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I have problem with proving that

$$a_{n} = - 2\sqrt {n+1} + \left({\frac{1}{\sqrt {1}}+{\frac{1}{\sqrt{2}}}+\cdots+{\frac{1}{\sqrt{n}}}}\right)$$

converges. I have tried to transform it to the $a_{n} = b_{n}+c_{n}$ where $c_{n}=-2{\sqrt{n+1}}$ and $b_{n} = \ldots$ but I'm not sure whether this way is correct. Thanks in advance!

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up vote 5 down vote accepted

Abel's partial summation technique: \begin{align*} \sum_{n=1}^{N} a(n) f(n) & = \sum_{n=1}^{N} f(n) (A(n)- A(n-1)) = \sum_{n=1}^{N} A(n) f(n) - \sum_{n=1}^{N} A(n-1) f(n)\\ & = \sum_{n=1}^{N} A(n)f(n) - \sum_{n=0}^{N-1} A(n) f(n+1)\\ & = A(N)f(N) - A(0) f(1) - \sum_{n=1}^{N-1} A(n) (f(n+1)-f(n)) \end{align*} (The above is nothing but the discrete version of integration by parts).

$$\sum_{n=1}^{N} a(n) f(n) = \int_{1^-}^{N^+} f(t) d(A(t)) = f(t) A(t) \rvert_{1^-}^{N^+} - \int_{1^-}^{N^+} A(t) f'(t) dt$$ (The second integral can be interpreted as a Riemann-Stieltjes integral.)

Consider the sum $\displaystyle \sum_{n \leq N} \frac1{\sqrt{n}}$. Choose $a(n) = 1$ and $f(n) = \frac1{\sqrt{n}}$. Note that we have $A(t) = \lfloor t \rfloor = t - \{t\}$. Hence, we get that \begin{align*} \sum_{n \leq N} \frac1{\sqrt{n}} & = \left. \frac{t-\{t\}}{\sqrt{t}} \right \rvert_{1^-}^{N^+} + \dfrac12\int_{1^-}^{N^+} \frac{(t-\{t\})}{t^{3/2}} dt\\ & = \sqrt{N} + \dfrac12\int_{1^-}^{N^+} \frac{dt}{t^{1/2}} - \dfrac12\int_{1^-}^{N^+} \frac{\{t\}}{t^{3/2}} dt\\ & = 2\sqrt{N} - 1 - \dfrac12\int_{1^-}^{N^+} \frac{\{t\}}{t^{3/2}} dt \end{align*} Hence, $$\sum_{n \leq N} \frac1{\sqrt{n}} - 2 \sqrt{N+1} = \underbrace{2\sqrt{N} - 2\sqrt{N+1}}_{\to 0 \text{(Why?)}} - \underbrace{\left(1 + \dfrac12\int_{1^-}^{N^+} \frac{\{t\}}{t^{3/2}} dt \right)}_{\to \text{constant (Why?)}}$$

With a little more effort you can show that $$\underbrace{-\left(1 + \dfrac12\int_{1^-}^{N^+} \frac{\{t\}}{t^{3/2}} dt \right) \to \zeta(1/2)}_{N \to \infty} \approx -1.46$$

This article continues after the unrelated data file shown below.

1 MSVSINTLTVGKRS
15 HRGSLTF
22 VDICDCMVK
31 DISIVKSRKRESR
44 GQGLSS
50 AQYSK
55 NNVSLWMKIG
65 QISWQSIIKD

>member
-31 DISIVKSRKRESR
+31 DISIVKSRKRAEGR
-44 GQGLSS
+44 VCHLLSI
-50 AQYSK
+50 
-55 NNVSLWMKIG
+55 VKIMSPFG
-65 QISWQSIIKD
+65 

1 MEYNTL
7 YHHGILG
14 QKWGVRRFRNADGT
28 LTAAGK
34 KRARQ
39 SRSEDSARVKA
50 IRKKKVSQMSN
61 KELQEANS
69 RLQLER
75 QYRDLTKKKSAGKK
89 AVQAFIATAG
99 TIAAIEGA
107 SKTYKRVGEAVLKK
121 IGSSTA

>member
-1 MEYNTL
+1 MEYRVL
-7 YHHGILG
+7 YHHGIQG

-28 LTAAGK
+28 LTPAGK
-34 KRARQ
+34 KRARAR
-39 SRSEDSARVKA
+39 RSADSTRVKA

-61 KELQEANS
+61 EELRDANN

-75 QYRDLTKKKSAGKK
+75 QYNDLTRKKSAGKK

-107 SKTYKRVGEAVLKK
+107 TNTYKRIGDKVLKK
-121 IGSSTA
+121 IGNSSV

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The limit is approximately $-1.46$ – Will Jagy Oct 25 '12 at 21:04
@WillJagy Thanks for pointing it out. I don't know what I had in mind to write it as $2$ instead of $\zeta(1/2)$. – user17762 Oct 25 '12 at 21:10

Maybe you want to approximate this sum by an integral:

$$ \int_1^{n} \frac{dx}{\sqrt{x}} = 2(\sqrt{n}-1)< \sum_{k = 1}^n \frac{1}{\sqrt{k}} < \int_0^{n-1} \frac{dx}{\sqrt{x}} = 2\sqrt{n-1} $$

For example:

$$ 2(\sqrt{16}-1)=6 < \frac{1}{\sqrt{1}} + \dots + \frac{1}{\sqrt{16}} \approx 6.664 < 2\sqrt{15}\approx 7.75$$

Then it's a little bit surprising, since both terms tend to infinity that:

$$ \lim_{n \to \infty}\sqrt{n+1}- \sqrt{n} = \lim_{n \to \infty}\frac{1}{\sqrt{n+1} + \sqrt{n}} = 0$$

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The easy way is to show that $$ a_{n} = - 2\sqrt {n+1} + ({\frac{1}{\sqrt {1}}+{\frac{1}{\sqrt{2}}}+\ldots+{\frac{1}{\sqrt{n}}}}) $$ begins a little low and increases with $n,$ while

$$ b_{n} = - 2\sqrt {n} + ({\frac{1}{\sqrt {1}}+{\frac{1}{\sqrt{2}}}+\ldots+{\frac{1}{\sqrt{n}}}}) $$ begins a little high and decreases with $n,$

finally $b_n > a_n$ and $b_n - a_n \rightarrow 0.$

The conclusion is that all the $b_j$ are larger than all the $a_i,$ so the $a_n$ is an increasing sequence with an upper bound.

Worth actually calculating the two and printing side by side for, say, $n \leq 50.$ I did that, it is not until $n \geq 159$ that I finally get $$ -1.5 < a_n < b_n < -1.4, $$ as in

159  -1.499903567256619  -1.420722711746567
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The conjugate formula $\sqrt{a}\pm\sqrt{b}=\frac{a-b}{\sqrt{a}\mp\sqrt{b}}$ is your friend here. Use it (twice) to show that $$ a_n-a_{n-1}=\frac1{\sqrt{n}}-2\sqrt{n+1}+2\sqrt{n}, $$ is $a_n-a_{n-1}=b_n$ with $$ b_n=\frac1{\sqrt{n}}-\frac{2}{\sqrt{n+1}+\sqrt{n}}=\frac{\sqrt{n+1}-\sqrt{n}}{\sqrt{n}(\sqrt{n}+\sqrt{n+1})}=\frac1{\sqrt{n}(\sqrt{n}+\sqrt{n+1})^2}. $$ Since $a_0=-2$, $a_n=-2+\sum\limits_{k=1}^nb_k$ hence the sequence $(a_n)_{n\geqslant0}$ increases from $a_0=-2$ to $\lim\limits_{n\to\infty}a_n=-2+\sum\limits_{k=1}^{+\infty}b_k$, where the last series converges since $0\leqslant b_n\lt\frac1{4n\sqrt{n}}$ for every $n\geqslant1$.

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